1. Start with the living room because that’s where the entire color scheme for the house is usually determined. Consider the color of your carpet, sofa and drapery. The biggest pieces in the room will heavily dictate the neutral you end up with.
2. If the wall to wall carpet or tile in your house is not cream or white or apple green (in other words, a color) then it’s a neutral and usually that’s the one that should be on the walls so your space looks pulled together.
3. If you hate your carpet or tile because it’s, for example, pinky beige, and a) it will eventually be replaced or b) you don’t want it to boss your entire color scheme around, then the solution to that dilemma would be to put an area rug on top of the offending broadloom. Or if your bathroom (below) has pink beige tile and blue gray wainscotting (or cabinets, or countertop), chose blue gray for the walls instead of pink beige.
4. Here’s the rule about mixing undertones. All undertones can be combined except pink beige with yellow and orange beige. Yellow and orange beige next to pink makes it look dirty.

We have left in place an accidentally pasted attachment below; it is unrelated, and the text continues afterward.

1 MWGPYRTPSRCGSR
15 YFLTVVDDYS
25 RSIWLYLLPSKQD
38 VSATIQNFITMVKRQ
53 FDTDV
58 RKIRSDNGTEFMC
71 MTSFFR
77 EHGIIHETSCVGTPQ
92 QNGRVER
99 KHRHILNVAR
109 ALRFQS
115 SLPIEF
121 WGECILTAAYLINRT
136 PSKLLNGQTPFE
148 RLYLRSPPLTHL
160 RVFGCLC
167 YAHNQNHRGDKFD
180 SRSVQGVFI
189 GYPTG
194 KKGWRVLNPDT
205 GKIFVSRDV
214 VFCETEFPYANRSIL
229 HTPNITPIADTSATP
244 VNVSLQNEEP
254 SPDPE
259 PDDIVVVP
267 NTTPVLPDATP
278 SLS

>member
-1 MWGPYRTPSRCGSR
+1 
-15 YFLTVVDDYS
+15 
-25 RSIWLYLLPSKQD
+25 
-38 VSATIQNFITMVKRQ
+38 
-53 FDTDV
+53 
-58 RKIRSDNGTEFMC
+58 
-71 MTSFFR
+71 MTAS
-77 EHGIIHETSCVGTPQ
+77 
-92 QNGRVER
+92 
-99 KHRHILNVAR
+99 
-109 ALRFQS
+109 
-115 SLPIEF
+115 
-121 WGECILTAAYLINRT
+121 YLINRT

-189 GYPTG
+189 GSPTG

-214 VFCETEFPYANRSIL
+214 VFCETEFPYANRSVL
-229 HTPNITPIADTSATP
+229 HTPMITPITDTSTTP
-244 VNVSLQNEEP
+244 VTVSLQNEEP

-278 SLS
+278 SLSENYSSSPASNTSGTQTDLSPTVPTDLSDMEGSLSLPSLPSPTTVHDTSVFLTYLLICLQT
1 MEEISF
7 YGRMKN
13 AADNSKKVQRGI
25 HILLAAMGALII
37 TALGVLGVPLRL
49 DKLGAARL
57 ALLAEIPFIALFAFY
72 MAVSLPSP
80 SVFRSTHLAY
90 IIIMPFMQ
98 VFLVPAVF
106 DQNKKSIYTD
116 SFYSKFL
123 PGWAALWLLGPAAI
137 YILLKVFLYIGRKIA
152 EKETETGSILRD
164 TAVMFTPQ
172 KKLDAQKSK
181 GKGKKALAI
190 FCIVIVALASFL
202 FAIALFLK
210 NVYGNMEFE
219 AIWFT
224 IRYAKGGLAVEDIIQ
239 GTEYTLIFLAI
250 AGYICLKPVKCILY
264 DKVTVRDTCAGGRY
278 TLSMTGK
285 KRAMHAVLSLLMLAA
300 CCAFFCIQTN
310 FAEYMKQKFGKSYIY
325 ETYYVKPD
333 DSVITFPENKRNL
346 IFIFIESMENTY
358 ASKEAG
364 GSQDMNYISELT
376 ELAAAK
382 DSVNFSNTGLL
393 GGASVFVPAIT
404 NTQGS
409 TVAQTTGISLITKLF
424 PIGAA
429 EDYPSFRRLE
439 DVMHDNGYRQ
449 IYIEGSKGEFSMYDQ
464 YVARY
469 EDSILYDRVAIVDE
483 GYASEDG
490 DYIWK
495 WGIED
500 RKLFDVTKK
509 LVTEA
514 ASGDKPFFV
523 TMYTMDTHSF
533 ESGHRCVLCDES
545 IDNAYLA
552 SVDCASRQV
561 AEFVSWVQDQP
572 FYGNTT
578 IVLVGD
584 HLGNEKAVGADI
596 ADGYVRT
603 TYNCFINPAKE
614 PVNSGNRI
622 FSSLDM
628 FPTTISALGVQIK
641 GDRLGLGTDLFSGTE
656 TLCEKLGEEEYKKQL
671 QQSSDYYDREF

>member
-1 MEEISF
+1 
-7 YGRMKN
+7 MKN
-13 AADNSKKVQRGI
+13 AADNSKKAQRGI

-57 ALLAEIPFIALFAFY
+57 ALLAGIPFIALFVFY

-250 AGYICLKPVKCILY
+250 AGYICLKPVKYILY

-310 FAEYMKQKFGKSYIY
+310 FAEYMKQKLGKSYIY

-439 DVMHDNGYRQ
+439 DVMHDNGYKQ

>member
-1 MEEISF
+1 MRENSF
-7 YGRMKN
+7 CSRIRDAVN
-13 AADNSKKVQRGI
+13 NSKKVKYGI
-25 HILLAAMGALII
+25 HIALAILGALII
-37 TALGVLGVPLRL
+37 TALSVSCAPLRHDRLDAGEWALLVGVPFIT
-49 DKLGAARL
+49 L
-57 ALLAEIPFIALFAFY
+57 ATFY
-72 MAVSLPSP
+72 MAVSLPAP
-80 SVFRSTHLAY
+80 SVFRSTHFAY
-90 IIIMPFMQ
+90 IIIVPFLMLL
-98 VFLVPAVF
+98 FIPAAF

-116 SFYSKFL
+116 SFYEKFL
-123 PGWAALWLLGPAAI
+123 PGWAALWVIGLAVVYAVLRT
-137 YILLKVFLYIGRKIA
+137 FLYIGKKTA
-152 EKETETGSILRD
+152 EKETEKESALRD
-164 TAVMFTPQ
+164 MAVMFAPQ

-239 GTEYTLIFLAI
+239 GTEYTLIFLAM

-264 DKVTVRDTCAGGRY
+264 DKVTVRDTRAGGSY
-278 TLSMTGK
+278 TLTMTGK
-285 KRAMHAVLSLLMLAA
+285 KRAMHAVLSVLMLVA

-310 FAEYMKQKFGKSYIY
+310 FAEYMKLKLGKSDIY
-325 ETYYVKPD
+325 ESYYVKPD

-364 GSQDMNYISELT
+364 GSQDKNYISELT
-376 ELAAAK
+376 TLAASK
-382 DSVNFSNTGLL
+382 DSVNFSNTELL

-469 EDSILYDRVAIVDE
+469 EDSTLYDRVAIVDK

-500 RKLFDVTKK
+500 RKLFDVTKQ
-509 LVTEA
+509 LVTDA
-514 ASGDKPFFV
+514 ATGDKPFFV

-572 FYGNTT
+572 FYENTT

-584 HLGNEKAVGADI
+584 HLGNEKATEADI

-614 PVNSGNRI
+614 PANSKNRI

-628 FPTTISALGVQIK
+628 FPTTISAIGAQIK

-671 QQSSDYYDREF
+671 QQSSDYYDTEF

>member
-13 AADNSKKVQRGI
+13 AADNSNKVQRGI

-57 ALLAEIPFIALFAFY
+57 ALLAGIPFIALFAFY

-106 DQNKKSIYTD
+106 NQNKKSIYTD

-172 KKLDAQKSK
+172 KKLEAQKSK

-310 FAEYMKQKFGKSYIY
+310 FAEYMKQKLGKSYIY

Don’t combine more than 2 neutral undertones in any color scheme, it could start to look like you don’t know what you’re doing.
5. The other day my client had a green beige sofa/carpet and green beige marble around her fireplace mantle. This makes the right neutral for the walls is a green beige, however she emailed me later and said she wished it could be a yellow beige instead. I responded that going with yellow walls would work much better than a yellow beige.
A strong enough color on the walls would make her green beige undertones read more neutral, however simply choosing a yellow beige would look like the wrong neutral had been selected.
6. Once you’ve found the neutral you think will work, paint it on a poster board and along with white boards behind it, hold it behind your sofa, next to the flooring, behind your drapery or beside your fireplace to make sure it’s the right one.
When your space bugs you and you don’t know why, it’s more upsetting than knowing what the problem is and then choosing to ignore it until you have the money to replace it.